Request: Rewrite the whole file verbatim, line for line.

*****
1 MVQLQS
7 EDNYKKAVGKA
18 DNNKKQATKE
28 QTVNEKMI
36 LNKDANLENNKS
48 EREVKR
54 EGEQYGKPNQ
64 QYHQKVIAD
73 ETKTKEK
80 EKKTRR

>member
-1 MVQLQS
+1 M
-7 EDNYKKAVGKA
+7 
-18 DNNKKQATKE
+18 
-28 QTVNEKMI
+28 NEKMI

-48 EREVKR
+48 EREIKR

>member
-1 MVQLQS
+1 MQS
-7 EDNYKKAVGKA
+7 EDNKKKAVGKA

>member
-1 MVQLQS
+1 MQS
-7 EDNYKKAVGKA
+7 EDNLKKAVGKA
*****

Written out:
1 MVQLQS
7 EDNYKKAVGKA
18 DNNKKQATKE
28 QTVNEKMI
36 LNKDANLENNKS
48 EREVKR
54 EGEQYGKPNQ
64 QYHQKVIAD
73 ETKTKEK
80 EKKTRR

>member
-1 MVQLQS
+1 M
-7 EDNYKKAVGKA
+7 
-18 DNNKKQATKE
+18 
-28 QTVNEKMI
+28 NEKMI

-48 EREVKR
+48 EREIKR

>member
-1 MVQLQS
+1 MQS
-7 EDNYKKAVGKA
+7 EDNKKKAVGKA

>member
-1 MVQLQS
+1 MQS
-7 EDNYKKAVGKA
+7 EDNLKKAVGKA